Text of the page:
North Side Community School – a Community of Support
The YouthBridge YEP (Youth Engaged in Philanthropy) STL! program provides a platform for area students to learn about and impact programs or projects serving children and youth. The group annually reviews and awards grants totaling $10,000 to multiple local nonprofits. This month, we highlight YEP STL! grantee North Side Community School.
“Quality education is the start, but not the end,” says Sara Paracha, Director of Development at North Side Community School. “Community is in our name and it’s what we have created here – a community of support for parents and students helping to address the external factors that may keep a child from being successful in school and life.”
A year into her role at North Side, a public charter school primarily serving the Walnut Park and Penrose neighborhoods of North St. Louis, Paracha has witnessed this spirit of community rise to the occasion during an unprecedented time. “Our children, families and the neighborhoods where they live have needed our support more than ever, and we’ve been there,” she says. When forced to go virtual after Spring break in 2020 and for the first semester of the 2020-21 school year, North Side continued to offer breakfast and lunch daily, not just to students, but to the entire community. The school provided weekly professional development to teachers to help them effectively deliver curriculums virtually. And, to make the transition to distance-learning as easy as possible, it equipped students with school supplies, Chromebooks and hotspots.
A grant through the YouthBridge YEP STL! program provided for 70 mobile hotspots, says Paracha. The youth-led YEP STL! program evaluates and provides annual grants to youth-focused nonprofits to support the areas of basic needs, mental health and education, including helping to bridge technology gaps for students. “We’re grateful for the support, and I really liked the concept of students helping their peers and learning leadership skills in the process,” she says.
Even as students have returned to the classroom, North Side has continued to pay for hotspots for middle school students, who each also have made extensive use of the Chromebooks provided by the school. “It’s been such a valuable tool for them in developing their typing, research and presentation skills,” says Paracha. The individual devices are the latest in a long line of resources the school has secured to help close the student achievement gap since opening its doors in 2009.
Frustrated by the lack of stability and opportunities for low-income St. Louis City students, who routinely had the lowest testing scores in the state, the founders of North Side Community School sought to offer a new education methodology based on regular personal attention, family involvement and developing students’ personal qualities and accountability. Beginning with 51 Kindergarten and first grade students in 2009, North Side has since added a new grade each year, currently serving close to 500 students from preschool through eighth grade on three campuses. As a public charter school, tuition and transportation are free, but the involvement of at least one devoted family member is non-negotiable.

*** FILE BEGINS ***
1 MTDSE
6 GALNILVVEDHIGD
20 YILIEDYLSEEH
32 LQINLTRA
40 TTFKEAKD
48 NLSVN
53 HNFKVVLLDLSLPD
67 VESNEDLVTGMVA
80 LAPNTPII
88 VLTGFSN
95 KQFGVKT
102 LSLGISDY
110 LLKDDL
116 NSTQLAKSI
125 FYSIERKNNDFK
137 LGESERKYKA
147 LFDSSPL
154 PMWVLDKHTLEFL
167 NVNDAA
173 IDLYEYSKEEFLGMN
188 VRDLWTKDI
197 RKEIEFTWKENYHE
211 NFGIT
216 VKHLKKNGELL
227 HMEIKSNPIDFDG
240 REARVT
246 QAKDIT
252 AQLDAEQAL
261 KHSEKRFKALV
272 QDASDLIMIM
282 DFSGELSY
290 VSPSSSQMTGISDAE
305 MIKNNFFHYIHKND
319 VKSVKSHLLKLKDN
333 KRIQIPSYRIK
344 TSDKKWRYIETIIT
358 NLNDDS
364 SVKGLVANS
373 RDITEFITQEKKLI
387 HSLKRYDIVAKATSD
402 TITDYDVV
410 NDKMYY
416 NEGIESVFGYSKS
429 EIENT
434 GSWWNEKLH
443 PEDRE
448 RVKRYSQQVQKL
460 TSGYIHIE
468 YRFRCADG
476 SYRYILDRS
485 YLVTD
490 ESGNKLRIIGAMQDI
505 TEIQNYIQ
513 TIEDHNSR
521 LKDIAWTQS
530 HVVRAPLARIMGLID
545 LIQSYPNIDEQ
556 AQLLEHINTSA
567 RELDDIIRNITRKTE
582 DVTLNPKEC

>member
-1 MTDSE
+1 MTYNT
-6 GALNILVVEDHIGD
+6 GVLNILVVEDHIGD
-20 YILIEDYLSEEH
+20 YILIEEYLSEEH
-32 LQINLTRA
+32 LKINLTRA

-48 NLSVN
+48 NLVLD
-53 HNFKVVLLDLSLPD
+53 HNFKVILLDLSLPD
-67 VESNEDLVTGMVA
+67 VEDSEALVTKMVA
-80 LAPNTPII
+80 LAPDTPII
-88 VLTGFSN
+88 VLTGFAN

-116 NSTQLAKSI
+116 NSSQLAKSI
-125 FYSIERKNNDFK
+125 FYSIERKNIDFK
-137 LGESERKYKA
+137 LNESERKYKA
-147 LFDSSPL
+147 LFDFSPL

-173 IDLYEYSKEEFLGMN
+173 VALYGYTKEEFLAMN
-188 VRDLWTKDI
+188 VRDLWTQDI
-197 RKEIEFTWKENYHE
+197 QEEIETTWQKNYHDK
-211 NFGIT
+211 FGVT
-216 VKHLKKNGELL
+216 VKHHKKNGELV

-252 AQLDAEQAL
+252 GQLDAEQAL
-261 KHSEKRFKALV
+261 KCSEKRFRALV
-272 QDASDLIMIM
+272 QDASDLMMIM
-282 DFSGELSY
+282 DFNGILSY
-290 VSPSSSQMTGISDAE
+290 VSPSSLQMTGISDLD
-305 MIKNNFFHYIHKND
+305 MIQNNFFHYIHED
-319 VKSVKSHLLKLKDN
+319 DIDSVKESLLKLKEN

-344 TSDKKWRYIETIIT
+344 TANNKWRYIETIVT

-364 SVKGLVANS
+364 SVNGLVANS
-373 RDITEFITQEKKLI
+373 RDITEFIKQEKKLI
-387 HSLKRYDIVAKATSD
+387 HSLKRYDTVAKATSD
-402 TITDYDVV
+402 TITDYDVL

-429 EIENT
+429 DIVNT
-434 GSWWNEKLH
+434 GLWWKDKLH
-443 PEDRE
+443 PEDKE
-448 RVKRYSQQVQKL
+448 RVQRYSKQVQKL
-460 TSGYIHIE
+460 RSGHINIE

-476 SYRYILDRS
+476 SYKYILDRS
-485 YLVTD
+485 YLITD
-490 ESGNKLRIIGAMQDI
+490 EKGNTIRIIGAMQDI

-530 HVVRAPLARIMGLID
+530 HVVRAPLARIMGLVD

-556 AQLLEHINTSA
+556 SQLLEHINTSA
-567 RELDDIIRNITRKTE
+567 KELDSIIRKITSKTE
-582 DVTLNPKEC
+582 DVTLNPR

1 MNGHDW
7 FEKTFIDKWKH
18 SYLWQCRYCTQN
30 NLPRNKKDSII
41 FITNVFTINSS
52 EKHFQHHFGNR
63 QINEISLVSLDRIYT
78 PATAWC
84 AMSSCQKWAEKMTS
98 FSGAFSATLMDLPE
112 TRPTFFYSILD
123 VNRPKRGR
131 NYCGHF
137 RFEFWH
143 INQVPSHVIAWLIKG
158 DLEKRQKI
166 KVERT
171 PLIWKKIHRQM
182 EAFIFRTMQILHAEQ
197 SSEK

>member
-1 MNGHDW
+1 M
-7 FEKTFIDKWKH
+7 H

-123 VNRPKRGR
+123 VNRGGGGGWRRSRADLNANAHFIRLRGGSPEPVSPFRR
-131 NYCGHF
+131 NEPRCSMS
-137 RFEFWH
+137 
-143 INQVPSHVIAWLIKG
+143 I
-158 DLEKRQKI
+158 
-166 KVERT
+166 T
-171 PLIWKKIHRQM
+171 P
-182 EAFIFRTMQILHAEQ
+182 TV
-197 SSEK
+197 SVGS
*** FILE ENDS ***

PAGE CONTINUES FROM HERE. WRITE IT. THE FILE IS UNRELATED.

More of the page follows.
“It’s really the core of our philosophy – the idea of a consistent support system for each student – and that includes a family committed to reinforcing the encouragement and accountability students have while in school,” says Paracha. It’s why North Side keeps its service area to a 5-mile radius, so that it’s easier for families to be present, and one of the reasons, in addition to more individualized classroom instruction, that it insists on small class sizes – no more than a 15:1 student to teacher ratio – so that teachers can get to know students and families on a personal level. “We have a parent on the Board, a really active Parent Organization and regular communication with parents on student victories as well as areas for improvement, so we’ve had great success in truly partnering with families,” she says.
Extended schools days filled with social and emotional enrichment, experiential learning and unique academic opportunities such as coding and book clubs have combined with rigorous, personal instruction to create “well-rounded students,” says Paracha. While these students regularly outperform those in nearby public schools in MAP (Missouri Assessment Program) testing, she says the emphasis isn’t really on standardized tests but on each student’s individual goals and potential.
“In preparing for our virtual gala last year, I had the opportunity to interview a former student who is doing well as a junior in high school,” she says. “He told me about what a ‘handful’ he was but that North Side never gave up on him and cheered him on. He now volunteers at the school to help other kids ‘like him’ he says. That is what it’s about.”
If you would like to donate or have any questions about this organization, please contact Allison McDonald.